Marcus Banks writes: “To libraries, wine is much more than a bunch of grapes. It’s about preserving and presenting a record of winemaking traditions and personal histories, the ephemera of labels and bottles, research that helps enologists understand wine on a molecular level, and manuscripts from viticulture experts who could easily detect the fluctuating terroir in each glass. Academic and public libraries are growing their collections of wine materials in wine libraries and in food and beverage archives.”
American Libraries feature, Mar./Apr.
Staff at the Invercargill City Library and Archives in New Zealand have fun reading mean tweets about librarians.
Invercargill Library on Twitter, Mar. 9
JSTOR offers a growing list of Open Access ebooks from respected presses, such as University of California Press, University of Michigan Press, and Australian National University Press. More than 500 titles are now available at no cost to libraries or users. Each ebook carries one of six Creative Commons licenses determined by the publisher. The titles are easy to use, with no DRM restrictions and no limits on chapter PDF downloads or printing. Users will not need to register or log in to JSTOR.
Merryl H. Tisch, former chancellor of the New York State Board of Regents, and her husband, James S. Tisch, president and chief executive of Loews Corporation, are giving $20 million to the New York Public Library to expand and strengthen its education programming, from early literacy classes to technology training. The Tisches’ gift will create a position for a director of education, reporting to NYPL president Tony Marx.
New York Times, Mar. 10
ACRL-Choice webinars connect academic and research librarians with content and service providers, publishers, authors, and other experts. These free interactive webinars discuss topics including using social media, building library communities, the latest reference databases, and open access. This spring, webinars will take place from March 16 to May 2. Check out the complete library of ACRL-Choice webinars on the Choice Media Channel.
Choice, Mar. 9
Brian X. Chen writes: “WikiLeaks this week published a trove of documents that appears to detail how the Central Intelligence Agency successfully hacked a wide variety of tech products, including iPhones, Android devices, Wi-Fi routers, and Samsung televisions. So what does that mean for you if you own one or several of these gadgets? Even if you aren’t worried about what WikiLeaks revealed about the CIA right now, here are some tips for protecting your cellphones, TVs, and routers.”
New York Times, Mar. 8
Playing games in your twilight years can have a positive effect on your mental health and help to fend off conditions such as dementia and Alzheimer’s disease, a study has suggested. The study by US researchers at the Mayo Clinic was published in JAMA Neurology and examined the potential link between “mentally stimulating activities” and the “outcome of incident Mild Cognitive Impairment.” The study found that those who played games at least once a week were 22% less likely to suffer from MCI.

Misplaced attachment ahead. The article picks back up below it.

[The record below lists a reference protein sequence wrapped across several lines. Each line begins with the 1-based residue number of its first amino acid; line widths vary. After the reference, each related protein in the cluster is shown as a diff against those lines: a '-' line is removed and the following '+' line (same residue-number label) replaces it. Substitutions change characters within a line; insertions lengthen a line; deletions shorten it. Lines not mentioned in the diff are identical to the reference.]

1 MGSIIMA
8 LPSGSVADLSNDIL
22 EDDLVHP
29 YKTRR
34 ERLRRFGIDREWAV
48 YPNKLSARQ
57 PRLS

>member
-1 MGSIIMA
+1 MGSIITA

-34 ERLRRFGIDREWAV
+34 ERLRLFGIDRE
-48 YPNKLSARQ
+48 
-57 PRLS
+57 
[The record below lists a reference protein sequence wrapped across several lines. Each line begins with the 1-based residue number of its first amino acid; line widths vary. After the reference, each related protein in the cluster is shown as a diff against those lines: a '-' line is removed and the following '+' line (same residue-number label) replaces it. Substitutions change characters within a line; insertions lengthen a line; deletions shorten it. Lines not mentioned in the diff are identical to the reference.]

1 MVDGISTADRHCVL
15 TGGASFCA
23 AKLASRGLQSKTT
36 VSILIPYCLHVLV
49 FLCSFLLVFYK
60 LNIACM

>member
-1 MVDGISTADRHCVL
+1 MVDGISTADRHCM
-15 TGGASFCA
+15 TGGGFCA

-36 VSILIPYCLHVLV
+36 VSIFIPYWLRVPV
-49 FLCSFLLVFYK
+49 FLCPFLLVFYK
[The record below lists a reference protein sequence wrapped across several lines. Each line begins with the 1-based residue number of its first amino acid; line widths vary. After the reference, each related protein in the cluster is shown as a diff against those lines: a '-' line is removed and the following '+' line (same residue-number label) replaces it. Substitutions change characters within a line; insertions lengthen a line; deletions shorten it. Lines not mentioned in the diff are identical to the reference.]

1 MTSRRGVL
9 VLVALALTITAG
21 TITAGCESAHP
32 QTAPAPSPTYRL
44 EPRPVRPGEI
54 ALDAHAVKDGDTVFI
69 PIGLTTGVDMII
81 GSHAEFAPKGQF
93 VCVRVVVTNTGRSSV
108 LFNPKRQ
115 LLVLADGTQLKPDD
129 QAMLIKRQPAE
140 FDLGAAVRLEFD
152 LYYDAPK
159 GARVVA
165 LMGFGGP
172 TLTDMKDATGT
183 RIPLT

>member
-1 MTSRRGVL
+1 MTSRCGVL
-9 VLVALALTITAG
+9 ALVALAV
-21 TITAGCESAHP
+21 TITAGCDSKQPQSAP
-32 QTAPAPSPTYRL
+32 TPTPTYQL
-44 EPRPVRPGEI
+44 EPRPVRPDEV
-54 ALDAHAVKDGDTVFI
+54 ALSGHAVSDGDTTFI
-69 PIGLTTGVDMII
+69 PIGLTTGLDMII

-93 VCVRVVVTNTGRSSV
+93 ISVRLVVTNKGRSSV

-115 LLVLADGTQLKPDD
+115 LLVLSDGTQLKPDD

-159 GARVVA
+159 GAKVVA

Tabletop Gaming: Board Games news, Feb. 6
Rhianon Anderson writes: “Many libraries have already implemented programs to teach coding skills to the community. The US House of Representatives has also launched an effort to address the shortage of technical literacy: the Congressional App Challenge. Established in 2015, the challenge is a national effort to encourage students to learn how to code. This year, from July 26 to November 1, eligible students will be invited to code and submit their own original apps.”
District Dispatch, Mar. 9
Originally meant just for storing scrolls, with time libraries assumed the role of vaults protecting invaluable volumes. Nowadays, they also aspire to be public-oriented culture-promoting centers. Culture.pl presents the 10 most ingenious and boldest examples of library design in contemporary Poland.
Culture.pl, Dec. 13, 2016
Meredith Farkas writes: “Just before I began attending library school, I took a job as a library assistant in circulation at a public library in a small but affluent city. I loved the work, but my tenure did not last as long as I would have liked because of my opposition to a new technology policy. When I started working at the library, we handed out time-limited computer access passes to anyone who wanted them. Six months into my job, my supervisor told me that we would now provide free computer access only to cardholders.”
American Libraries column, Mar./Apr.
ALA and NAACP are among several groups threatening to yank their conventions from San Antonio if Texas lawmakers pass Senate Bill 6, the so-called transgender bathroom bill introduced in February—costing local hotels, restaurants, and attractions millions of dollars. “Because this bill contradicts our fundamental values, and it is in distinct opposition to the principles upon which libraries are founded, ALA would have no choice but to move” its 2022 Midwinter Meeting from San Antonio to another state, ALA President Julie Todaro said in a February 16 letter to Visit San Antonio.
San Antonio (Tex.) Express-News, Mar. 8
The antiquities museum in the Iraqi city of Mosul has been left in ruins by retreating Islamic State (or ISIS) forces. Piles of rubble fill exhibition halls and a massive fire in the building’s basement has reduced hundreds of rare books and manuscripts to ankle-deep drifts of ash. Associated Press reporters were granted rare access to the museum on March 8 after Iraqi forces retook it from the Islamic State the day before. The Mosul University Library was also destroyed on January 30 in the battle to regain control of the city.
CBS News, Mar. 8